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N300FX accident description

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Crash location 36.336389°N, 86.438055°W
Nearest city Gallatin, TN
36.388381°N, 86.446660°W
3.6 miles away
Tail number N300FX
Accident date 02 Nov 2008
Aircraft type Robinson R-44
Additional details: None

NTSB Factual Report


On November 2, 2008, about 1812 central standard time, a Robinson R-44 helicopter, N300FX, registered to a private individual, was substantially damaged when it impacted a river in Gallatin, Tennessee. The certificated private pilot was killed. The solo instructional flight was operated by Noble Aviation LLC., under the provisions of 14 Code of Federal Regulations Part 91, and no flight plan was filed. Night visual meteorological conditions prevailed at the time of the accident. The flight departed Lebanon Municipal Airport (M54), Lebanon, Tennessee, at 1800, enroute to Cornelia Fort Airpark (M88).

According to witnesses in the local area, about 1810, they heard the helicopter in the immediate area. They stated that they believed that it crashed in the Cumberland River just west of the State Road (SR) 109 bridge. One witness stated that he heard two distinctive "Wap Wap" sounds, then nothing. Another witness stated that she heard a "metal to metal" sound, then the impact. She believed that something had hit her metal boat dock. However, examination of the boat dock revealed no damage.

Radar data indicated that the helicopter flew to the river, then flew to mid channel, and followed the river’s path as it turned to the left. The helicopter then crossed over the SR 109 bridge and disappeared. No altitude readouts were associated with the radar data.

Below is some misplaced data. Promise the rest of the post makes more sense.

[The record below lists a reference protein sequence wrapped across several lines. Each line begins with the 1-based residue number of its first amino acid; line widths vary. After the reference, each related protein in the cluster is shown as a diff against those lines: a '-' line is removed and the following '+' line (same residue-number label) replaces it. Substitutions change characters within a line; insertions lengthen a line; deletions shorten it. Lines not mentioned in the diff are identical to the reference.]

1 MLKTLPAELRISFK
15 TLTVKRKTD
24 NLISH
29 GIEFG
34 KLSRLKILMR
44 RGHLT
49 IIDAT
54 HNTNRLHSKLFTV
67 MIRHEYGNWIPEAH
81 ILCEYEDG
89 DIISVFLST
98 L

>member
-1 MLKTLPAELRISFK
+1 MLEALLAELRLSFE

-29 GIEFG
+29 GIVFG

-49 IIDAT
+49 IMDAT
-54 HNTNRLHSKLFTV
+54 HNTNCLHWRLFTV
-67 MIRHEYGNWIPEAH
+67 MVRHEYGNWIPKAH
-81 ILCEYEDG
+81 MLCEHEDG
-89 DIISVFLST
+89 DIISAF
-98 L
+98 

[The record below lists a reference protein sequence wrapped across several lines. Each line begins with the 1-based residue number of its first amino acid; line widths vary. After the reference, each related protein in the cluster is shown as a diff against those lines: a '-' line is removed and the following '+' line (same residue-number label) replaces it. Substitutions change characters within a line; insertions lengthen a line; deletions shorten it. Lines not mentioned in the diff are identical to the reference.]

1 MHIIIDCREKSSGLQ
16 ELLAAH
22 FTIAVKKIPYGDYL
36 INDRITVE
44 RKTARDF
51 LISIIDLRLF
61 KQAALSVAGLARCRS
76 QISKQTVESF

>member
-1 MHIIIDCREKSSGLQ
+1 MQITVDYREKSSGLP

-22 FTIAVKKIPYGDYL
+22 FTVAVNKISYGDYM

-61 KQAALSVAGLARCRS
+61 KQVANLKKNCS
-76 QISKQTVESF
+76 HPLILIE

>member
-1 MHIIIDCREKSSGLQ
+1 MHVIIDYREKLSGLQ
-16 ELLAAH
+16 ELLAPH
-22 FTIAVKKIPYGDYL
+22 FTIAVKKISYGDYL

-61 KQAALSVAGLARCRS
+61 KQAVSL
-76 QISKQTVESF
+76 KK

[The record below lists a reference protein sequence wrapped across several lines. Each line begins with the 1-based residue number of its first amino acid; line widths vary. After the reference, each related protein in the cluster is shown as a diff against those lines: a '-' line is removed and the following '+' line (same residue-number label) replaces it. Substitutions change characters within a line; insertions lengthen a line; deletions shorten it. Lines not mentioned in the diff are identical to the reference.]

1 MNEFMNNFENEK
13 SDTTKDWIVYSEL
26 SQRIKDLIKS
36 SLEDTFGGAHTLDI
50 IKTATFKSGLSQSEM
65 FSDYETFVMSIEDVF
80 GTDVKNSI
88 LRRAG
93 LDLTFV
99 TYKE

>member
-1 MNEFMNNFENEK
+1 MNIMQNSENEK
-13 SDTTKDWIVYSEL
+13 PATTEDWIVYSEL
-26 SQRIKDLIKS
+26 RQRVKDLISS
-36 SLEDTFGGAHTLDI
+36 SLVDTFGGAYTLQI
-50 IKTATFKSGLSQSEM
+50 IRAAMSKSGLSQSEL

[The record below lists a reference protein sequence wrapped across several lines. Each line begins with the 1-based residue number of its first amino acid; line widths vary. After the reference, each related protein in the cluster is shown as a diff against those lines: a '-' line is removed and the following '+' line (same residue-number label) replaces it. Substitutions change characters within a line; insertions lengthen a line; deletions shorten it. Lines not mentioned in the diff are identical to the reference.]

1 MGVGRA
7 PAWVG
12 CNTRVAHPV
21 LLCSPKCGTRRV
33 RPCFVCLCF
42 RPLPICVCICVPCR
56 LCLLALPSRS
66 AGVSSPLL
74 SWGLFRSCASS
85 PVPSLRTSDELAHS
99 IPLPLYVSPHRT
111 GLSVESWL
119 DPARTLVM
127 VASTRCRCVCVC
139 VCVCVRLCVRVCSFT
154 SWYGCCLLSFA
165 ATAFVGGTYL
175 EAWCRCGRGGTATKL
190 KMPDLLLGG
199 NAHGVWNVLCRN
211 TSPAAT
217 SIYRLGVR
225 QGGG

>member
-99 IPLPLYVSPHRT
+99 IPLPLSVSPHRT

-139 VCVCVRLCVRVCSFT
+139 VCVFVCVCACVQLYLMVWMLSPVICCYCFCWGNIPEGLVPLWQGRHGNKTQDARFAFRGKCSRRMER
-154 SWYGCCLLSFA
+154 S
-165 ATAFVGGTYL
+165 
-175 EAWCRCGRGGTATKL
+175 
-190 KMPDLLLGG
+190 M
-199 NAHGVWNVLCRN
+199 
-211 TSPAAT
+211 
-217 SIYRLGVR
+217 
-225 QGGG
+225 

The pilot was located and recovered on November 11, 2008; the main wreckage was located on November 16, 2008, and recovered on November 18, 2008.


The pilot, age 43, held a private pilot certificate with an airplane single-engine land rating, issued on August 4, 2005. He also held an FAA third class medical certificate, issued on August 26, 2008, with no restrictions. The pilot reported on his latest medical application that he had accumulated 180 civilian flight hours in all aircraft.

According to the pilot’s flight instructor, at 1805, the pilot departed M54 for a solo night flight to fulfill the night solo flight requirements for a helicopter add-on rating. It was to be his second and final night solo flight to meet a 5-hour solo experience requirement. The pilot had flown the same route on Friday, October 31, 2008, beginning about 1800, central daylight time, and flew for a total of 2.6 hours.


The four-seat, single engine helicopter was manufactured in 2001. It was powered by a Lycoming O-540-F1B5, 260-horsepower reciprocating engine. The latest annual inspection was performed on October 1, 2008. The helicopter’s total time was 685.0 hours, and the time since inspection was 27.0 hours.


The nearest weather reporting station was at Nashville International Airport (BNA) Nashville, Tennessee, located 22.0 miles on a heading of 256 degrees. At the following: wind variable; visibility, 10 statute miles; sky clear; temperature, 14 degrees Celsius; dew point 6 degrees Celsius; altimeter setting 30.26 inches of mercury.

According to U.S. Naval Observatory information, the end of nautical twilight occurred at 1746, and the moon was in its crescent phase.